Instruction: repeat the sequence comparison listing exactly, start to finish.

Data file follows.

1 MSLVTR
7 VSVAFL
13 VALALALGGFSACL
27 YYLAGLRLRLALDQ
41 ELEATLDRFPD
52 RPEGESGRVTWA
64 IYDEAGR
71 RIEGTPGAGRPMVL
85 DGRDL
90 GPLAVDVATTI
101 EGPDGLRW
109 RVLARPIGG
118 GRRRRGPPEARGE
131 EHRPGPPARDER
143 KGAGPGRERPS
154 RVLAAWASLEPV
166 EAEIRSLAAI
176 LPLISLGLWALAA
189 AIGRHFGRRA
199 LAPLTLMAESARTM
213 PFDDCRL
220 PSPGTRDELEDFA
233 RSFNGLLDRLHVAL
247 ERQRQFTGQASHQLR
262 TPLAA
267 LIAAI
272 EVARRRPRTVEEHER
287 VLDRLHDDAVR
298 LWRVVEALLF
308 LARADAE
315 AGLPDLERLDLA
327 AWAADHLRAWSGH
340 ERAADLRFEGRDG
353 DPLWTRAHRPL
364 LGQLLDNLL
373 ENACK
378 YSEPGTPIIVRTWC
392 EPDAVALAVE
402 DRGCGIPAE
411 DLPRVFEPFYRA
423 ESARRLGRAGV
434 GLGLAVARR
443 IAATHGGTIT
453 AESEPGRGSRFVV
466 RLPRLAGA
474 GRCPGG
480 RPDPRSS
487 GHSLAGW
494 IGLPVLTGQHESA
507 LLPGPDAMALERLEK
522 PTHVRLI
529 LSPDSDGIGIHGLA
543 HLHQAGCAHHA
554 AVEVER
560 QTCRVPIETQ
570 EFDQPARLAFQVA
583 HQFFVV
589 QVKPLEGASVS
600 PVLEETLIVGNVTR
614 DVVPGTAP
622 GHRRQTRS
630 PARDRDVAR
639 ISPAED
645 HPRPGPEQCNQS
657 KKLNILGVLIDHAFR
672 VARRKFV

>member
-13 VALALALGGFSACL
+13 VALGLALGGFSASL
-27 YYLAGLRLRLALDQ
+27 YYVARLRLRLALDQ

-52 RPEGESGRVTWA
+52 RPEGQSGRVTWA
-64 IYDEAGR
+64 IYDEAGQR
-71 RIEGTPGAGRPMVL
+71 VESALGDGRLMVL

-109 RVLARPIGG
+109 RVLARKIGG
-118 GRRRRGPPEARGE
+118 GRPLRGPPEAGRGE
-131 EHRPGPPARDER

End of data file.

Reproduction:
1 MSLVTR
7 VSVAFL
13 VALALALGGFSACL
27 YYLAGLRLRLALDQ
41 ELEATLDRFPD
52 RPEGESGRVTWA
64 IYDEAGR
71 RIEGTPGAGRPMVL
85 DGRDL
90 GPLAVDVATTI
101 EGPDGLRW
109 RVLARPIGG
118 GRRRRGPPEARGE
131 EHRPGPPARDER
143 KGAGPGRERPS
154 RVLAAWASLEPV
166 EAEIRSLAAI
176 LPLISLGLWALAA
189 AIGRHFGRRA
199 LAPLTLMAESARTM
213 PFDDCRL
220 PSPGTRDELEDFA
233 RSFNGLLDRLHVAL
247 ERQRQFTGQASHQLR
262 TPLAA
267 LIAAI
272 EVARRRPRTVEEHER
287 VLDRLHDDAVR
298 LWRVVEALLF
308 LARADAE
315 AGLPDLERLDLA
327 AWAADHLRAWSGH
340 ERAADLRFEGRDG
353 DPLWTRAHRPL
364 LGQLLDNLL
373 ENACK
378 YSEPGTPIIVRTWC
392 EPDAVALAVE
402 DRGCGIPAE
411 DLPRVFEPFYRA
423 ESARRLGRAGV
434 GLGLAVARR
443 IAATHGGTIT
453 AESEPGRGSRFVV
466 RLPRLAGA
474 GRCPGG
480 RPDPRSS
487 GHSLAGW
494 IGLPVLTGQHESA
507 LLPGPDAMALERLEK
522 PTHVRLI
529 LSPDSDGIGIHGLA
543 HLHQAGCAHHA
554 AVEVER
560 QTCRVPIETQ
570 EFDQPARLAFQVA
583 HQFFVV
589 QVKPLEGASVS
600 PVLEETLIVGNVTR
614 DVVPGTAP
622 GHRRQTRS
630 PARDRDVAR
639 ISPAED
645 HPRPGPEQCNQS
657 KKLNILGVLIDHAFR
672 VARRKFV

>member
-13 VALALALGGFSACL
+13 VALGLALGGFSASL
-27 YYLAGLRLRLALDQ
+27 YYVARLRLRLALDQ

-52 RPEGESGRVTWA
+52 RPEGQSGRVTWA
-64 IYDEAGR
+64 IYDEAGQR
-71 RIEGTPGAGRPMVL
+71 VESALGDGRLMVL

-109 RVLARPIGG
+109 RVLARKIGG
-118 GRRRRGPPEARGE
+118 GRPLRGPPEAGRGE
-131 EHRPGPPARDER